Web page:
(6) Burlington City Directory, 1901, 1942 (Burlington: H. A. Manning Co., 1916-1986).
(7) Burlington City Directory, 1931, 1942 (Burlington: H. A. Manning Co., 1916-1986).
60 Lake Street
The view looking north down Lake Street today hardly recalls Burlington’s early industrial working-class waterfront of earlier decades. As industry and manufacturing declined throughout the mid 20th century, the buildings along Lake Street and the waterfront gradually fell into disrepair. The unsightly buildings and overall rundown state of the area, created an opportunity to revitalize the waterfront. During the 1980s, efforts were made to clean up the former industrial waterfront area through zoning regulations, recreation initiatives, and a revitalization plan(1). In 1988, the Burlington bike path was constructed, creating a north-south recreational corridor through the waterfront area and linking the city of Burlington to adjacent towns(2). Efforts to improve the area continued into the 1990s. Today the waterfront area attracts many visitors and residents through the several amenities and recreational opportunities it provides.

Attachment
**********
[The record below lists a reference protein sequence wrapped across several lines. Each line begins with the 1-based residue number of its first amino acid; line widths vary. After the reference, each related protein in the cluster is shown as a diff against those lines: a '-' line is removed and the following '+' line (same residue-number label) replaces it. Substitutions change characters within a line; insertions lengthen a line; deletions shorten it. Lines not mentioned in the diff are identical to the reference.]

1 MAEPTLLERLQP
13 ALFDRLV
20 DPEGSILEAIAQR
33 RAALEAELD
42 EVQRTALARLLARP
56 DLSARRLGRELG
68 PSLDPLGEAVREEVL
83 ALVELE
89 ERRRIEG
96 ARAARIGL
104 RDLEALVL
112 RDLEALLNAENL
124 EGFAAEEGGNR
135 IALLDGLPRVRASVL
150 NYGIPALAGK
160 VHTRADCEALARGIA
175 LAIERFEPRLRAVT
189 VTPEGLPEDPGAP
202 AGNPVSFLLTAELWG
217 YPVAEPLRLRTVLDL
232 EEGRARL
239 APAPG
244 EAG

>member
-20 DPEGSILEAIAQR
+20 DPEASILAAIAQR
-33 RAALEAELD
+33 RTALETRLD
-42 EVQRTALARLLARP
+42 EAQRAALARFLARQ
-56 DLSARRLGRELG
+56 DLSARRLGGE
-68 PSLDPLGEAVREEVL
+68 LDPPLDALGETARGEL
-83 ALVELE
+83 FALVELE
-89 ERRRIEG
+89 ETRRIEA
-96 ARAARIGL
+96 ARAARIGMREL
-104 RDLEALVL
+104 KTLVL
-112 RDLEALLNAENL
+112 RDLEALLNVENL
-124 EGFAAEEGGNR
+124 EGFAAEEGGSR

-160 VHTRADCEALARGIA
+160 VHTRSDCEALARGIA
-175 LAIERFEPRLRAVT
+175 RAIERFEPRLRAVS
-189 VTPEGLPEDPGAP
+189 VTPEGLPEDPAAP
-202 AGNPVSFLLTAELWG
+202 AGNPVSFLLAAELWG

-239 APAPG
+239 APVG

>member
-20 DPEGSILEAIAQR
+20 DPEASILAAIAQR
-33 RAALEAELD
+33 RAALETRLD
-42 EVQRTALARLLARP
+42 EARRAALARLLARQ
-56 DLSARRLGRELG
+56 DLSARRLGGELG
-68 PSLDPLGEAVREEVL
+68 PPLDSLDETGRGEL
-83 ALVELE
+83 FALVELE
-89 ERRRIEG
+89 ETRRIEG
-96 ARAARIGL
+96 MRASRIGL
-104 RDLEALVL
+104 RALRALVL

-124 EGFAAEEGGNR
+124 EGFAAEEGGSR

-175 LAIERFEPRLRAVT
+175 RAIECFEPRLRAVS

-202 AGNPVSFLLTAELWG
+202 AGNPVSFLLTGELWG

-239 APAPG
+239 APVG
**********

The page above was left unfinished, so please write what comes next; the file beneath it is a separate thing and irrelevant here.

As a result of these revitalization efforts, the streetscape of Lake Street has changed significantly. The street allows for two-lane traffic and on-site, metered parking to the east. Concrete curbs and gutters, and allees of young maple trees define the street edges. A low concrete wall with deciduous shrub plantings helps to further define the space to the west, while a six-foot sidewalk parallels the street to the east (right).